Fruit Break

Emergent Literacy
Emmie Wayland

Rationale:  The goal of this lesson is to help children create phoneme awareness.  We are going to focus on understanding what a rhyming word is, and also practicing what sounds different vowels create.

Materials:  sheet music for "Apples and Bananas", a recording of the song (if possible), a copy of Shel Silverstein's poem, "Bear in There", a list of words (real or made-up) that rhyme with the children's names in your class, fruit for snack

Procedure:  Today we are going to discuss rhyming words, or words that sound alike (  I am going to read a poem about a bear that lives in a very unlikely place.  (Read poem).  I am going to read it again, and this time I will stop every couple of lines, and see if you all can pick out the words that sound alike.  (Read poem and stop every second or third line where the rhyme ends and let the children tell which words rhymed).  The last line of this poem listed some made-up words that rhymed.  Sometimes we make up words so that they can sound like other words, or rhyme with other words.  Now we are going to sing a song that has a lot of made-up words in it.  In order to make up these words, we have to change the sounds in a bunch of words that we already know.  This makes all the words sound alike.  I am going to play the song once (or sing it- depending on if you can obtain a recording) and you can listen to it and then we'll sing it together.  (Play "Apples and Bananas").  Since you have heard the song, I think we will try to sing along this time (sing together).  Now we will sing it once more and then I have a game we will play together to see if you all understand what a rhyming word is.  (Sing again).  All of you did a fantastic job singing, so we can play our game now.  I have made a list of words- some real and some made up like the words in our song.  Every word on my list rhymes with someone's name in this class.  I am going to call out the words and I want you all to tell me whose name my word rhymes with.  (Play game).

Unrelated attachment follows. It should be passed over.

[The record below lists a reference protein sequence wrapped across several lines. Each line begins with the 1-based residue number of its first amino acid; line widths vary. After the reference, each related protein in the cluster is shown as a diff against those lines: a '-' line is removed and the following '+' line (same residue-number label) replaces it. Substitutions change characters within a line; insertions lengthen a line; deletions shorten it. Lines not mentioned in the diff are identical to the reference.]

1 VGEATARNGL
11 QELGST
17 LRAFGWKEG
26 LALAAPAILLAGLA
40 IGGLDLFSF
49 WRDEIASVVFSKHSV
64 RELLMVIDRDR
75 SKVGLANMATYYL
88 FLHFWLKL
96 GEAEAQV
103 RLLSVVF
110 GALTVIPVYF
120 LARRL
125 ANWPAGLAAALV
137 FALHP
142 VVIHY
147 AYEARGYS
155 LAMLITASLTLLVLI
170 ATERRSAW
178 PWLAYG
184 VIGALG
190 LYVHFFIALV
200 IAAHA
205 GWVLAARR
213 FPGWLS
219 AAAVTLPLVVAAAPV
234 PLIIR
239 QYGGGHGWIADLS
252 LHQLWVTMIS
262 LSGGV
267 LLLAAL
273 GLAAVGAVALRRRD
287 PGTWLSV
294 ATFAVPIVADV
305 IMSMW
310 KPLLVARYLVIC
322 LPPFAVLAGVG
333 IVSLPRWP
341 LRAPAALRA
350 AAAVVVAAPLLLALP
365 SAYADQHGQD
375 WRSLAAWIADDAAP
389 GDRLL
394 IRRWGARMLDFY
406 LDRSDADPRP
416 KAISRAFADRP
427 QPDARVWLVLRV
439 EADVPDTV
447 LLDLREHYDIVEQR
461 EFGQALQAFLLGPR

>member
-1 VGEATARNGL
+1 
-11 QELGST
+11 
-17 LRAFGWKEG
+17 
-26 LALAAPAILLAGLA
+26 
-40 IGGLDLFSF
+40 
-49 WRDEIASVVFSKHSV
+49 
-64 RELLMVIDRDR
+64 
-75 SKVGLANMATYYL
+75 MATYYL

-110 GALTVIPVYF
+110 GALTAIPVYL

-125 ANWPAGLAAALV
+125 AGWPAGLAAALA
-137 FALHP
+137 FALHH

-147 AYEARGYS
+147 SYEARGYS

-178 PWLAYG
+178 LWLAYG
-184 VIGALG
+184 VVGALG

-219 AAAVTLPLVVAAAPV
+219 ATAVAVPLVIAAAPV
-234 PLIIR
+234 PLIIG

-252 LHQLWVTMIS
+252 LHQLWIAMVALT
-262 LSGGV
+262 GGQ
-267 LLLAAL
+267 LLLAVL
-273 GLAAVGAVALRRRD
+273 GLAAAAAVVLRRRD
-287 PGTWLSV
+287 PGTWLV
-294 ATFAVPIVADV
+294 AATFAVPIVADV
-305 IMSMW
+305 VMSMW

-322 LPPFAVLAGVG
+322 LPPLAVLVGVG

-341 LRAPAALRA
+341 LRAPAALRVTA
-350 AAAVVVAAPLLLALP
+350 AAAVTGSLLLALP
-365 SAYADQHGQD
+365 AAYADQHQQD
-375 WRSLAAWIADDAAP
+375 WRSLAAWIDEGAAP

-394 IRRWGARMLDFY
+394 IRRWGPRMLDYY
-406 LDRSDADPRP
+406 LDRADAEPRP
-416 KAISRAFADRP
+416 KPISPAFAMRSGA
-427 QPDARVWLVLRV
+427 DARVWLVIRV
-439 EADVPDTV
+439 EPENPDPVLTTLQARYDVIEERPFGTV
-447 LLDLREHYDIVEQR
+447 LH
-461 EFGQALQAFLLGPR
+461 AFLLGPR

Conclusion:  Now that we have learned about rhyming words, and sung all about fruit, it is time for our fruit break!

References:  www. words to "Apples and Bananas"
 sample activities to promote various levels of phoneme awareness
 definition of rhymes
          Silverstein, Shel.  "Bear in There".  A Light in the Attic.  Harper & Row, 1981.  pp 47.

Alternate Ideas and Additions to Lesson: "Alphabet Riddles" by: Susan Joyce- Great activity for children to learn sounds and fill-in-the-blank.  Also, Anna Banana by Joanna Cole has many rhymes intended for jump-roping that are easy for children to remember and can help promote phoneme awareness.  Other helpful sites were and

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